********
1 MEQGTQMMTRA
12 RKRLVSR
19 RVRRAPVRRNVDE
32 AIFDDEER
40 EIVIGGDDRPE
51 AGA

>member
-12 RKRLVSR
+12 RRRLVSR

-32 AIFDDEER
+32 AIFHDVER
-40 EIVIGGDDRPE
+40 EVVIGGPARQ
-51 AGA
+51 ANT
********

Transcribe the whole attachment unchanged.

1 MEQGTQMMTRA
12 RKRLVSR
19 RVRRAPVRRNVDE
32 AIFDDEER
40 EIVIGGDDRPE
51 AGA

>member
-12 RKRLVSR
+12 RRRLVSR

-32 AIFDDEER
+32 AIFHDVER
-40 EIVIGGDDRPE
+40 EVVIGGPARQ
-51 AGA
+51 ANT